• ## Magnetohydrodynamics

 What is MHD? The magnetohydrodynamics (MHD) model describes the dynamics of charged fluids in the presence of electromagnetic fields. A principle application of MHD is the modeling of plasma physics, ranging from plasma confinement for thermonuclear fusion to astrophysical plasma dynamics. MHD is also used to model the flow of liquid metals, for example, in magnetic pumps, liquid metal blankets in fusion reactor concepts, and aluminum electrolysis. Tokamak Structure-preserving Discretization and Robust Solver for MHD We keep the electric field $E$ to form the mixed formulation of the MHD system, which preserves the divergence-free condition of the magnetic field exactly on the discrete level. The block lower triangular preconditioner for FGMRes is applied. When the time step size is small enough, robust number of iterations can be proved theoretically. And no such constrain required in actual tests. Numerical Results for MHD Lid-driven cavity, Re=400, Rm=400: (left) stream line of the velocity; (right) distribution of the total magnetic field       Lid-driven cavity, Re=400, Rm=400: number of iterations Reference: K. Hu, Y. Ma, and J. Xu (2015);  K. Hu, X. Hu, Y. Ma, and J. Xu (2015)

• ## Energy Storage

 Lithium Ion Battery Lithiumion batteries are rechargeable, and they are characterized by lithium ions that move from the negative electrode to the positive electrode during discharge and then back again during charging. Newton-Krylov-Multigrid Schemes for Lithium Ion Battery Simulation Finite volume method Newton’s method for the Butler-Volmer equation, and the whole nonlinear system Krylov subspace method (GMRes) with block Gauss-Seidel preconditioner Multigrid method for solving the Poisson-like problems in the preconditioner References: J. Wu, V. Srinivasan, X,  and C-Y, Wang (2002); J. Wu, J. Xu, and H. Zou (2006). Fuel Cells A fuel cell is a device that converts a fuel’s chemical energy from a fuel into electricity through a chemical reaction with oxygen or another oxidizing agent. Hydrogen is the most commonly used fuel for this purpose, but hydrocarbons such as natural gas and alcohols like methanol are sometimes used. Examples of fuel cells. Robust Methods for Fuel Cells Newton’s method for the nonlinear system Kirchhoff transformation Finite element-upwind finite volume method Nonoverlapping Schwarz domain decomposition method Overlapping domain decomposition method with non-matching grids Newton-Krylov-based solvers Numerical Results for Fuel Cells Fast convergence within 21 iterations versus oscillatory/nonconvergent iterations using commercial CFD software. References: P.Sun, G. Xue, C-Y. Wang, and Xu (2008);  P.Sun, G. Xue, C-Y. Wang, and Xu (2009); P.Sun, C-Y. Wang, and Xu (2010).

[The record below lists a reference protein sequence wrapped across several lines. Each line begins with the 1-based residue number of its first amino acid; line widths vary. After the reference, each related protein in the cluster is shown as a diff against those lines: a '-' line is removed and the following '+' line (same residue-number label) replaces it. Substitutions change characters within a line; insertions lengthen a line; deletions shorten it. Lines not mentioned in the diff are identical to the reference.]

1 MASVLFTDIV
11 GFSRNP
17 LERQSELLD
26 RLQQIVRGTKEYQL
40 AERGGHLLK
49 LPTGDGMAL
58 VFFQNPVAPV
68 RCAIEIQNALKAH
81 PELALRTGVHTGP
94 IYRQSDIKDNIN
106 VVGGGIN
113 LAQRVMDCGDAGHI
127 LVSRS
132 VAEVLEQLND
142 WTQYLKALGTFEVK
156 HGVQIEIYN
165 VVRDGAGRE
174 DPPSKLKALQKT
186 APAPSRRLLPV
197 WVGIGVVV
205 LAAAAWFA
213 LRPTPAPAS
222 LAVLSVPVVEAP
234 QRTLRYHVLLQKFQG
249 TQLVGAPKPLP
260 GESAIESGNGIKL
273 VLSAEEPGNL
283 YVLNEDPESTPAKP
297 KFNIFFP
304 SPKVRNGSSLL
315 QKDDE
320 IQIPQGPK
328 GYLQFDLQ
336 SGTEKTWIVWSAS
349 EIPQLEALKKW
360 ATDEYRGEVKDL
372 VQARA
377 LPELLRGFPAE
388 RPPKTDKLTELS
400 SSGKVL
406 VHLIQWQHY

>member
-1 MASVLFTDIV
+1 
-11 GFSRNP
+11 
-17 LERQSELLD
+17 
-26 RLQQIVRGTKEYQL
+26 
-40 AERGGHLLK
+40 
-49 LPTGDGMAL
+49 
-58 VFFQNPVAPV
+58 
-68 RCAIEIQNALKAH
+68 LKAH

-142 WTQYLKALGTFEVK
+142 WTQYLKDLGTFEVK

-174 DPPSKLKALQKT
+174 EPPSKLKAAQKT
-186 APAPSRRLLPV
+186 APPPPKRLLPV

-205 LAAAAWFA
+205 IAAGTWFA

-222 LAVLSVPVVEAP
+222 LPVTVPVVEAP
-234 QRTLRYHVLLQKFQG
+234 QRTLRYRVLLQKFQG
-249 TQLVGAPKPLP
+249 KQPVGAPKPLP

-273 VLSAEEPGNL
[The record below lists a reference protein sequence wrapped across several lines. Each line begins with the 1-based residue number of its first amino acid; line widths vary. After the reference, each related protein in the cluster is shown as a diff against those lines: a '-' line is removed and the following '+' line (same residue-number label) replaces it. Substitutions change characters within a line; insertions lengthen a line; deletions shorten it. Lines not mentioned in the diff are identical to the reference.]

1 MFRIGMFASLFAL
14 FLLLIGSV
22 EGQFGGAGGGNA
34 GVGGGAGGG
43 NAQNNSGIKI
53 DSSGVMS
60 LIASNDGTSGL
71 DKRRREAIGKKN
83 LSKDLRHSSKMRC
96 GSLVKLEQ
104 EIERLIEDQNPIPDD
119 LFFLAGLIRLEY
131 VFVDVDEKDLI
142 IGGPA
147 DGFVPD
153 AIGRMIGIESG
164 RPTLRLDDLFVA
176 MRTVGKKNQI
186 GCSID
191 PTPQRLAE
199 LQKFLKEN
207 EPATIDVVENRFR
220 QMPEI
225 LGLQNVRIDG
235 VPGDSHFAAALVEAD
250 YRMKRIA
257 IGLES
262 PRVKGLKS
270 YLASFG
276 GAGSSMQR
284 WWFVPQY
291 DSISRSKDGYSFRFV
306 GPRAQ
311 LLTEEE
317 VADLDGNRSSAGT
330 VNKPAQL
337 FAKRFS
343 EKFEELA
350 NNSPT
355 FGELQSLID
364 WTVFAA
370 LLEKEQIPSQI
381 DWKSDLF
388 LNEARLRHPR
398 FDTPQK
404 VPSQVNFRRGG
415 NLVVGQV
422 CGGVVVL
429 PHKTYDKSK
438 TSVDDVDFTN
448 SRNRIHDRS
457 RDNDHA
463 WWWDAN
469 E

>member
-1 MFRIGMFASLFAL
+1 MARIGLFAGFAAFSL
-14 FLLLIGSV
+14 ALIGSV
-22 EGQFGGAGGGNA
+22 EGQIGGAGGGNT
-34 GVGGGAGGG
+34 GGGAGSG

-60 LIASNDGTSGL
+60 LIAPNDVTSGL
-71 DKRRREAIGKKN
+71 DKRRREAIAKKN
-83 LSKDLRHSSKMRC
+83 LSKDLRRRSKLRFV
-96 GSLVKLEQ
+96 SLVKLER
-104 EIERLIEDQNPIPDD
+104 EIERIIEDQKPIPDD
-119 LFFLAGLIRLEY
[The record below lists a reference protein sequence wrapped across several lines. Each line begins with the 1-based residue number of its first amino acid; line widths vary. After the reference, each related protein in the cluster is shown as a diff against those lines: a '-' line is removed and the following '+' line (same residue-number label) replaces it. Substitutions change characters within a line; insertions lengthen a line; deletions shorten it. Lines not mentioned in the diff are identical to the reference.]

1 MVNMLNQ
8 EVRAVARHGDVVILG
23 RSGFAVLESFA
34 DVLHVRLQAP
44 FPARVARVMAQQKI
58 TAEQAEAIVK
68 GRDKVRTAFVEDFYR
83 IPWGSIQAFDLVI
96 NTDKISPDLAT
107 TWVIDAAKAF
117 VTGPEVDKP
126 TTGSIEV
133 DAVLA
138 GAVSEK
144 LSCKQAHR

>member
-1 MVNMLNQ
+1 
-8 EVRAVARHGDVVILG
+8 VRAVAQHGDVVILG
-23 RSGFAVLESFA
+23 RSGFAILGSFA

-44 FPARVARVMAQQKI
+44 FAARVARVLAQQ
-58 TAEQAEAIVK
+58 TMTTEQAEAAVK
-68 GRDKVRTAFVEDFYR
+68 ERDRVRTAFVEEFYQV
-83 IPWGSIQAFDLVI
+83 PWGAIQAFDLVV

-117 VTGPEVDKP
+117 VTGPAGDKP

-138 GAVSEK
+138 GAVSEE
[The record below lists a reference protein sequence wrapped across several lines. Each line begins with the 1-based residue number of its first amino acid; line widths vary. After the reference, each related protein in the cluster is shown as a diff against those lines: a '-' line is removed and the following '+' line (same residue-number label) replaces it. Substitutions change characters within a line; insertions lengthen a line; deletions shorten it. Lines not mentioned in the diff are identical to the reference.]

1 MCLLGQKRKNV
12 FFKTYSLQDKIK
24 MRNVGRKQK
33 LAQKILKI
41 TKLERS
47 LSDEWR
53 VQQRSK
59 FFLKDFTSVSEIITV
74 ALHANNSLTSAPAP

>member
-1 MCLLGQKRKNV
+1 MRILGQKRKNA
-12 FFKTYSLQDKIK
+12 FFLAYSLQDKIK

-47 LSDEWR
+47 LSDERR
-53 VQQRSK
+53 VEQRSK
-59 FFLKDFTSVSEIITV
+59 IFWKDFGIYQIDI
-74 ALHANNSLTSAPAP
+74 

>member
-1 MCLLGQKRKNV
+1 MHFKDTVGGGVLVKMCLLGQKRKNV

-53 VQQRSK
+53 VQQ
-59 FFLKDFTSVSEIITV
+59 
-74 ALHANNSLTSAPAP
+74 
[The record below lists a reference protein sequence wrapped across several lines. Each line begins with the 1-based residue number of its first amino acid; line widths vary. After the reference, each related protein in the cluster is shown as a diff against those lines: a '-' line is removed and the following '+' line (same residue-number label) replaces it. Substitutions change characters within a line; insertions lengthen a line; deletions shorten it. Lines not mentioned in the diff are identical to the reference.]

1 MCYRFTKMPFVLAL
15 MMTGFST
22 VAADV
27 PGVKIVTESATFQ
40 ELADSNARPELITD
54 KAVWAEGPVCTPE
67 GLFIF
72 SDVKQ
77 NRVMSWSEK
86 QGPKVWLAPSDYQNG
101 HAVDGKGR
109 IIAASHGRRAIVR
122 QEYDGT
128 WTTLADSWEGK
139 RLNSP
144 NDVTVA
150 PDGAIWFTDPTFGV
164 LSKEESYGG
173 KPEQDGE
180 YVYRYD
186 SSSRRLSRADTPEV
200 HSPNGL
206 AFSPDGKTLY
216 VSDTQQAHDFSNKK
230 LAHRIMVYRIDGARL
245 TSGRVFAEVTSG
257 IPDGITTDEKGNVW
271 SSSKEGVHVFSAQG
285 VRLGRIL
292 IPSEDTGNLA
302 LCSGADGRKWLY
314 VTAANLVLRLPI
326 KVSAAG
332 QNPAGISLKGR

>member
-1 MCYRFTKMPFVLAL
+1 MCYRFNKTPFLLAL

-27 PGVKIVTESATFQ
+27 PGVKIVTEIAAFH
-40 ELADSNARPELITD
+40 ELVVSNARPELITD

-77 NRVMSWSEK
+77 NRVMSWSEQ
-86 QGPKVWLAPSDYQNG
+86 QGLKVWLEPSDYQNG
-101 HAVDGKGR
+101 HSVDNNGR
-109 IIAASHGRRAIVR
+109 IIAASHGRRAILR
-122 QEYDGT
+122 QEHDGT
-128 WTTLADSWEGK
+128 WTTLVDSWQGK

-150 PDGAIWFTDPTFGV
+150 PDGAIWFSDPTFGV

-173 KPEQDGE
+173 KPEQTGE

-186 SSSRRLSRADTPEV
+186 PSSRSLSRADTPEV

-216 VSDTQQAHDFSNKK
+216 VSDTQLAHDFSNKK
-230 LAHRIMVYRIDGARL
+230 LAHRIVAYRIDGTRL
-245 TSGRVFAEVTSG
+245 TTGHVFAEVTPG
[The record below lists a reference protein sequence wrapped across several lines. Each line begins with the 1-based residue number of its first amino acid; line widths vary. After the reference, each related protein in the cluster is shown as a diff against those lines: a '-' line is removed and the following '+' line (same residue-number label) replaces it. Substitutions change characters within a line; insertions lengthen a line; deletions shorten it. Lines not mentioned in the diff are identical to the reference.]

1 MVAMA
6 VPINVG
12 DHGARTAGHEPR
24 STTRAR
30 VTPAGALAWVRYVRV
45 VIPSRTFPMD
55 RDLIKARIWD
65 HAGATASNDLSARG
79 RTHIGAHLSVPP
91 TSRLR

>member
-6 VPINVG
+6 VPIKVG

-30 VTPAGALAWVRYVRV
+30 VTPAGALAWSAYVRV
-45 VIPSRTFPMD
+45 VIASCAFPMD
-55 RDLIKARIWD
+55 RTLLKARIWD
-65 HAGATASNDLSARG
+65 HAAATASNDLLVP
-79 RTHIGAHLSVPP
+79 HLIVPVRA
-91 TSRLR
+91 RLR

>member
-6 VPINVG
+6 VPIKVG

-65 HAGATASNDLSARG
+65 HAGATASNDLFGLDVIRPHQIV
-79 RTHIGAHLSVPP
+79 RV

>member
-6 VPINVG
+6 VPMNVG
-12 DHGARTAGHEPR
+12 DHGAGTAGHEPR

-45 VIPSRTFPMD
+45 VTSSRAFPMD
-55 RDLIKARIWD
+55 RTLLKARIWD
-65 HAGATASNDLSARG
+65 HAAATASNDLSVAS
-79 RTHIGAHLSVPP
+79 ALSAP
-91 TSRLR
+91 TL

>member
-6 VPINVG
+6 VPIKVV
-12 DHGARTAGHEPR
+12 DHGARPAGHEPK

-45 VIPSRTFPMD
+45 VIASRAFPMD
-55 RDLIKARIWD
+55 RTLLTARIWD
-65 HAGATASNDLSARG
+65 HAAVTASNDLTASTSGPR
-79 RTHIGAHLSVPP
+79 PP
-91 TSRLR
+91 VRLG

• ## Subsurface Flow Simulation

 What is subsurface flow simulation? Subsurface flow, in hydrology, is the flow of water beneath the earth’s surface that constitutes part of the water cycle. Numerical Results for Subsurface Flow Simulation Reference:  J. Cheng, X. Huang, S. Shu, J. Xu, C. Zhang, S. Zhang, and Z. Zhou (2013)